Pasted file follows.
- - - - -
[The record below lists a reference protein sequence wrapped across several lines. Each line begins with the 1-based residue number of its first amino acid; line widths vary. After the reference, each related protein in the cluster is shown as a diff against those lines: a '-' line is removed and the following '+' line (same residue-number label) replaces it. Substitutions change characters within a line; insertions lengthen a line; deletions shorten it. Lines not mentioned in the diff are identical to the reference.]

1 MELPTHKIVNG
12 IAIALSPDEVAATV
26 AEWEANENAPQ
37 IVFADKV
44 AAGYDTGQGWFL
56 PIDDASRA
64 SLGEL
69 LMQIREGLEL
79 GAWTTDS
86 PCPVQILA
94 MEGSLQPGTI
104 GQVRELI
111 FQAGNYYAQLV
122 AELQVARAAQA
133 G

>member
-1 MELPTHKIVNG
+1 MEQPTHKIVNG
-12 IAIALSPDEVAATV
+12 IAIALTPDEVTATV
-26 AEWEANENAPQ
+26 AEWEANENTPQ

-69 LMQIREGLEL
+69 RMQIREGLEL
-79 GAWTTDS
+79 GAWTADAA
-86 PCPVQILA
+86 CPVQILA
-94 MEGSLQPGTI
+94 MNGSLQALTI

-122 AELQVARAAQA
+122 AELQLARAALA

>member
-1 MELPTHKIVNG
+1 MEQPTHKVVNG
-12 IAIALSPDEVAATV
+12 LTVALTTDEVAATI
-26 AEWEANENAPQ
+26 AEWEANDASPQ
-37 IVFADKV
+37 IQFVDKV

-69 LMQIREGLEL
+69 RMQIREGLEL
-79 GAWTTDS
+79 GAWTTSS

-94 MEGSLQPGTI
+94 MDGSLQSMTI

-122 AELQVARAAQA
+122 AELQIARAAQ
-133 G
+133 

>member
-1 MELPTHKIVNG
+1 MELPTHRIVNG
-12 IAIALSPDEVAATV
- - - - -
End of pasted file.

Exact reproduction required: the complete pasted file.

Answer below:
[The record below lists a reference protein sequence wrapped across several lines. Each line begins with the 1-based residue number of its first amino acid; line widths vary. After the reference, each related protein in the cluster is shown as a diff against those lines: a '-' line is removed and the following '+' line (same residue-number label) replaces it. Substitutions change characters within a line; insertions lengthen a line; deletions shorten it. Lines not mentioned in the diff are identical to the reference.]

1 MELPTHKIVNG
12 IAIALSPDEVAATV
26 AEWEANENAPQ
37 IVFADKV
44 AAGYDTGQGWFL
56 PIDDASRA
64 SLGEL
69 LMQIREGLEL
79 GAWTTDS
86 PCPVQILA
94 MEGSLQPGTI
104 GQVRELI
111 FQAGNYYAQLV
122 AELQVARAAQA
133 G

>member
-1 MELPTHKIVNG
+1 MEQPTHKIVNG
-12 IAIALSPDEVAATV
+12 IAIALTPDEVTATV
-26 AEWEANENAPQ
+26 AEWEANENTPQ

-69 LMQIREGLEL
+69 RMQIREGLEL
-79 GAWTTDS
+79 GAWTADAA
-86 PCPVQILA
+86 CPVQILA
-94 MEGSLQPGTI
+94 MNGSLQALTI

-122 AELQVARAAQA
+122 AELQLARAALA

>member
-1 MELPTHKIVNG
+1 MEQPTHKVVNG
-12 IAIALSPDEVAATV
+12 LTVALTTDEVAATI
-26 AEWEANENAPQ
+26 AEWEANDASPQ
-37 IVFADKV
+37 IQFVDKV

-69 LMQIREGLEL
+69 RMQIREGLEL
-79 GAWTTDS
+79 GAWTTSS

-94 MEGSLQPGTI
+94 MDGSLQSMTI

-122 AELQVARAAQA
+122 AELQIARAAQ
-133 G
+133 

>member
-1 MELPTHKIVNG
+1 MELPTHRIVNG
-12 IAIALSPDEVAATV